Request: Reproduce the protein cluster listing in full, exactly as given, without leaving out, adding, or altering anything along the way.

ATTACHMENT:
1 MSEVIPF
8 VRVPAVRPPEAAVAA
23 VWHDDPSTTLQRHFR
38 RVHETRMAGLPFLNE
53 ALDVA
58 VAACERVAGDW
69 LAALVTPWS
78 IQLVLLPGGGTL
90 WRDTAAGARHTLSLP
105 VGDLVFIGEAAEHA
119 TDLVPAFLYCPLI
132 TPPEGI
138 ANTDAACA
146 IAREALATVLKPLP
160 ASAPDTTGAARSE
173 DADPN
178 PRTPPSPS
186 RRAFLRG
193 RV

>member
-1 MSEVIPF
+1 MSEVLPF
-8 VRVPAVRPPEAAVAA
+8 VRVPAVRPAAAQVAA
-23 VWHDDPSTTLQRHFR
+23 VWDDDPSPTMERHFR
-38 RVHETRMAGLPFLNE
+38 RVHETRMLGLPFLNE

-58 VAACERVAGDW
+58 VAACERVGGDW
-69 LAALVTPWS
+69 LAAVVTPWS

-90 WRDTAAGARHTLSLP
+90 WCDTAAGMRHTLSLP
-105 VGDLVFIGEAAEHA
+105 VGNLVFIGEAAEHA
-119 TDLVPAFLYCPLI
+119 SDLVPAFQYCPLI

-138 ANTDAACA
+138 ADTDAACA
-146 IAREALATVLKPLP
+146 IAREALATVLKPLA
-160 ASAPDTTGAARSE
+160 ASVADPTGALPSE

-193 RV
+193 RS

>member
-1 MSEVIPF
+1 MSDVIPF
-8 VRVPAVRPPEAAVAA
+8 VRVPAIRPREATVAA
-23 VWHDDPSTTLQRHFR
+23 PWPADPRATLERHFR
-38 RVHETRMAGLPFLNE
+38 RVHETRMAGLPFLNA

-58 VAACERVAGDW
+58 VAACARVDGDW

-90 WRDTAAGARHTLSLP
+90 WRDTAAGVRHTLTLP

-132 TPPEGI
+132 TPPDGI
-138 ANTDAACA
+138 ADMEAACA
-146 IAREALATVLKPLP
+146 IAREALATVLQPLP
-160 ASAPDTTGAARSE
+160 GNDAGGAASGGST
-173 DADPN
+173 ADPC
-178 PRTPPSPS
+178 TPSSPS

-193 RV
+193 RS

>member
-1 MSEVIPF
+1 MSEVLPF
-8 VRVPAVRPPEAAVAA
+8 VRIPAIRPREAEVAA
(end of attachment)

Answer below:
1 MSEVIPF
8 VRVPAVRPPEAAVAA
23 VWHDDPSTTLQRHFR
38 RVHETRMAGLPFLNE
53 ALDVA
58 VAACERVAGDW
69 LAALVTPWS
78 IQLVLLPGGGTL
90 WRDTAAGARHTLSLP
105 VGDLVFIGEAAEHA
119 TDLVPAFLYCPLI
132 TPPEGI
138 ANTDAACA
146 IAREALATVLKPLP
160 ASAPDTTGAARSE
173 DADPN
178 PRTPPSPS
186 RRAFLRG
193 RV

>member
-1 MSEVIPF
+1 MSEVLPF
-8 VRVPAVRPPEAAVAA
+8 VRVPAVRPAAAQVAA
-23 VWHDDPSTTLQRHFR
+23 VWDDDPSPTMERHFR
-38 RVHETRMAGLPFLNE
+38 RVHETRMLGLPFLNE

-58 VAACERVAGDW
+58 VAACERVGGDW
-69 LAALVTPWS
+69 LAAVVTPWS

-90 WRDTAAGARHTLSLP
+90 WCDTAAGMRHTLSLP
-105 VGDLVFIGEAAEHA
+105 VGNLVFIGEAAEHA
-119 TDLVPAFLYCPLI
+119 SDLVPAFQYCPLI

-138 ANTDAACA
+138 ADTDAACA
-146 IAREALATVLKPLP
+146 IAREALATVLKPLA
-160 ASAPDTTGAARSE
+160 ASVADPTGALPSE

-193 RV
+193 RS

>member
-1 MSEVIPF
+1 MSDVIPF
-8 VRVPAVRPPEAAVAA
+8 VRVPAIRPREATVAA
-23 VWHDDPSTTLQRHFR
+23 PWPADPRATLERHFR
-38 RVHETRMAGLPFLNE
+38 RVHETRMAGLPFLNA

-58 VAACERVAGDW
+58 VAACARVDGDW

-90 WRDTAAGARHTLSLP
+90 WRDTAAGVRHTLTLP

-132 TPPEGI
+132 TPPDGI
-138 ANTDAACA
+138 ADMEAACA
-146 IAREALATVLKPLP
+146 IAREALATVLQPLP
-160 ASAPDTTGAARSE
+160 GNDAGGAASGGST
-173 DADPN
+173 ADPC
-178 PRTPPSPS
+178 TPSSPS

-193 RV
+193 RS

>member
-1 MSEVIPF
+1 MSEVLPF
-8 VRVPAVRPPEAAVAA
+8 VRIPAIRPREAEVAA